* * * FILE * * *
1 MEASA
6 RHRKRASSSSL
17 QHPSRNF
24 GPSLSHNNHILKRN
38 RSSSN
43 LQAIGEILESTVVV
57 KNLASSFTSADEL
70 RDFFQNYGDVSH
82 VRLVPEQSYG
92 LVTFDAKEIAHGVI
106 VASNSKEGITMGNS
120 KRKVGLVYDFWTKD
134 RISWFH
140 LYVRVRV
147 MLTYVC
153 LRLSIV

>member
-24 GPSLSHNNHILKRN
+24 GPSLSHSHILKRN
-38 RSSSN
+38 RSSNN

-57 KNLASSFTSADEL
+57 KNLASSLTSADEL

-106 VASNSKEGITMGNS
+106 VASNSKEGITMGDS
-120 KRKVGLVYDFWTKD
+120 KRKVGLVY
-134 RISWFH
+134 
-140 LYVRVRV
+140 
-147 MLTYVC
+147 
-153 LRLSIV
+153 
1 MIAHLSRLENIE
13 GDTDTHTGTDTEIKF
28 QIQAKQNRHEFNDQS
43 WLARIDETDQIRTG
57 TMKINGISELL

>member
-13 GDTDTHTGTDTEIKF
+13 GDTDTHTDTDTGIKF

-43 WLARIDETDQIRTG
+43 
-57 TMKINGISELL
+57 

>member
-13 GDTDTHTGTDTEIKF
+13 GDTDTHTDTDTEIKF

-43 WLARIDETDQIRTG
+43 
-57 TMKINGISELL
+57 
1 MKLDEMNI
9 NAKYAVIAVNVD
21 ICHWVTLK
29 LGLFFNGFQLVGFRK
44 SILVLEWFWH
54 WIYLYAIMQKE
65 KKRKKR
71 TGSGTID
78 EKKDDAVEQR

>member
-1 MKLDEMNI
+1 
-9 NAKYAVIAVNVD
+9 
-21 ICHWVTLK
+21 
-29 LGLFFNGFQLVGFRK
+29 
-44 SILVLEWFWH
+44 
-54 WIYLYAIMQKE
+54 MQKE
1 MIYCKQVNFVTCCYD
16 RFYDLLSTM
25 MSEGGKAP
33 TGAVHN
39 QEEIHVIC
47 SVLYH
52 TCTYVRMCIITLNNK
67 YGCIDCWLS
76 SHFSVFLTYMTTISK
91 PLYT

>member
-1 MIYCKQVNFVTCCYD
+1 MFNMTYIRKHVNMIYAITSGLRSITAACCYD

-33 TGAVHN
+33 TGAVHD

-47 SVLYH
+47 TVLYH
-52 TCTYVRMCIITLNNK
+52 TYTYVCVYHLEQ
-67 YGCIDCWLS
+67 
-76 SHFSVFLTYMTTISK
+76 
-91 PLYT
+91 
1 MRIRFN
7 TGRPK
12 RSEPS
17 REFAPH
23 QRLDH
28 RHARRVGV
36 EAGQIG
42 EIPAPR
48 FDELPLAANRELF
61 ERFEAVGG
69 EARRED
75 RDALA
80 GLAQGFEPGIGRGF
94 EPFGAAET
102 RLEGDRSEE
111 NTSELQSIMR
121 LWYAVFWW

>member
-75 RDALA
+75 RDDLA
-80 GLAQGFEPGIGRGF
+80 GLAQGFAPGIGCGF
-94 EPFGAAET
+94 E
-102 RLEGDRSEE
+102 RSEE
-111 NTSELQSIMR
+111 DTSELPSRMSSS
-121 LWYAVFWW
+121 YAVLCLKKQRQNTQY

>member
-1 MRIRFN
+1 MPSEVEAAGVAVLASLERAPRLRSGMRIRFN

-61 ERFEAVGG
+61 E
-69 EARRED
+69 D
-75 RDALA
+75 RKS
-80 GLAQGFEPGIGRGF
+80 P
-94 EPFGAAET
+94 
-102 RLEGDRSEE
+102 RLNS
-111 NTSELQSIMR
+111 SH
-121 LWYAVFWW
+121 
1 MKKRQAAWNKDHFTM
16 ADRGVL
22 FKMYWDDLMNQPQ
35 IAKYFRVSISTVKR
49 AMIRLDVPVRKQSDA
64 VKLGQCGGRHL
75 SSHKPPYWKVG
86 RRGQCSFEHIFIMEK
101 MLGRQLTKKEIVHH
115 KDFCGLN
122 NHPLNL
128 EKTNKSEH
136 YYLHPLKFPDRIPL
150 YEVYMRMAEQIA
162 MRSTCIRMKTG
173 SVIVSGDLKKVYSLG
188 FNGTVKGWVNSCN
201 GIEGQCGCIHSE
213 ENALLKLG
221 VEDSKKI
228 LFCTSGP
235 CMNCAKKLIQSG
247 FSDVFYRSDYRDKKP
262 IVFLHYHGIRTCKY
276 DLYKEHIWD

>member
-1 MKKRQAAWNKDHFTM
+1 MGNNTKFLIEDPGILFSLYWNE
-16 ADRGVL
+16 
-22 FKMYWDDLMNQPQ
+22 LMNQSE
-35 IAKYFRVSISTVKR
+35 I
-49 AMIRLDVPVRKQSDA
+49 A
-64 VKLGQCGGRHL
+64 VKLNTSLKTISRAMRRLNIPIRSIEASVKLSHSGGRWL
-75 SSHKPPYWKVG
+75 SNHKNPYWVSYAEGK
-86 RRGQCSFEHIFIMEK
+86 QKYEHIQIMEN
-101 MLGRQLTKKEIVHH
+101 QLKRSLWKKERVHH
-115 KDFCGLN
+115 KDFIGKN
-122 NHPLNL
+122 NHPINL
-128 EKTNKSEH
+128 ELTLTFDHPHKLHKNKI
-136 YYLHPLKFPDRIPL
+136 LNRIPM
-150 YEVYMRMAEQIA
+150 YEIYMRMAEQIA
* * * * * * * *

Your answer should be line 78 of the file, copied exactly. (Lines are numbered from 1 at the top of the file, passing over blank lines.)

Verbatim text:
16 RFYDLLSTM